Why China Has Reason to be Anxious

Even if China has now the world’s second largest economy which continues to grow almost unhampered by the global downturn, the country’s leadership has reason to be anxious about the future. With labor costs on the rise while several hundreds of millions of Chinese remain impoverished, it is imperative that they simultaneously ensure cheap exports and invest in the development of a modern services-based economy. In sheer numbers, no nation in history has ever faced a challenge as daunting as China’s.

For years, China was booming. Companies outsourced manufacturing to China because labor was cheap and the undervalued renminbi made exports even cheaper. But during the past ten years, wages have tripled while the pattern of demand in the West often makes it more attractive for companies to relocate production closer to home. European multinationals are setting up shop in Central Europe and Turkey while Mexico and other countries in Latin America are more practical bases of production from the American perspective than East Asia.

There is competition from other parts of the region as well. Wages in Indonesia and Vietnam remain low while countries as Malaysia and Thailand are rapidly catching up compared with Japan, Singapore and South Korea where labor costs are high but so are education standards and productivity rates.

Southeast Asia is attractive because of its relatively lax regulatory regimes moreover. Obtaining a business license in China can be an arduous process. Legal protection is scarce but corruption rampant. Brand names, copyrights, patents, trademarks and trade secrets are routinely stolen while investment is many sectors of the economy is either restricted or prohibited altogether. In the ASEAN countries, business freedom is generally greater while foreign companies and investment are welcomed.

As though the necessity of reform in this area weren’t intimidating enough for a country that has so accustomed to state control, China’s demographic clock is ticking like no other nation’s in history. “Already losing its cheap labor advantage right now, China is set to stockpile elders from here on out at a pace never before witnessed,” observed Thomas Barnett at World Politics Review last month. By the middle of this century, more than four hundred million Chinese are expected to have retired — more than America’s total projected population by that time. “That should explain what’s driving China’s seemingly selfish economic strategy,” according to Barnett.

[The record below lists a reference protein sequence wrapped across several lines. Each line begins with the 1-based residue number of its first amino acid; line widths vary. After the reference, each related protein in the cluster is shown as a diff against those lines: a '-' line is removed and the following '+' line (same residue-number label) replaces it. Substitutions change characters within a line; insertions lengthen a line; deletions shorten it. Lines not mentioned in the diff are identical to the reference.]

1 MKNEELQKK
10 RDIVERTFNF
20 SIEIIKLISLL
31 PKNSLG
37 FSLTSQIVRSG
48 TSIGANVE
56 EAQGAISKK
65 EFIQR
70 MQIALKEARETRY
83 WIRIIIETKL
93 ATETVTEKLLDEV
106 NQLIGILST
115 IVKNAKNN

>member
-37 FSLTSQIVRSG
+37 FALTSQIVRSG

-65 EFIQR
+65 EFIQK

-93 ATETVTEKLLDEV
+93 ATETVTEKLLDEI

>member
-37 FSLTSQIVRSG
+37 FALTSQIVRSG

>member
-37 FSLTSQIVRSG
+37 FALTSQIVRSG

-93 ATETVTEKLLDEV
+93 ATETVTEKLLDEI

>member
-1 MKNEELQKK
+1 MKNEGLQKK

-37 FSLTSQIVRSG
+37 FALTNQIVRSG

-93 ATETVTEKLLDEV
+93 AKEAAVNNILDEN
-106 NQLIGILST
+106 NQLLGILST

But in addition, China is now expected to cover the spendthrift West’s need to boost exports while also serving as income elevating engine for the rest of the world’s developing economies — largely through the Middle Kingdom’s ravenous resource demands.

The United States have been urging Beijing to appreciate its currency and submit to a rebalancing of world trade in order to boost the competitiveness of American exporters at the expense of the Chinese. Barnett warns that China interprets this as “nothing less than an attempt to destroy the ruling Communist Party’s primary source of political legitimacy — namely, China’s ongoing per capita income expansion.” China won’t move on currency as long as it has millions living in poverty and many millions more whose livelihoods depend on exports to the West.

In the last three decades, as China carefully liberalized its market, it has always professed a “peaceful rise” on the world stage. But China is a great power now, one that has to transform into a mature, industrial economy — in just one generation. Its strategy, like any other nation’s, is grounded in self preservation and this will become increasingly evident as China scrambles for resources and investment overseas. The Chinese century has only just begun.

United States, Korea Finalize Trade Deal

South Korea and the United States finalized a free-trade agreement over the weekend which the White House hopes will boost American exports by some $11 billion and sustain at least 70,000 jobs at home. That makes the pact the largest of its kind since the North American Free Trade Agreement with Canada and Mexico came into force in 1994.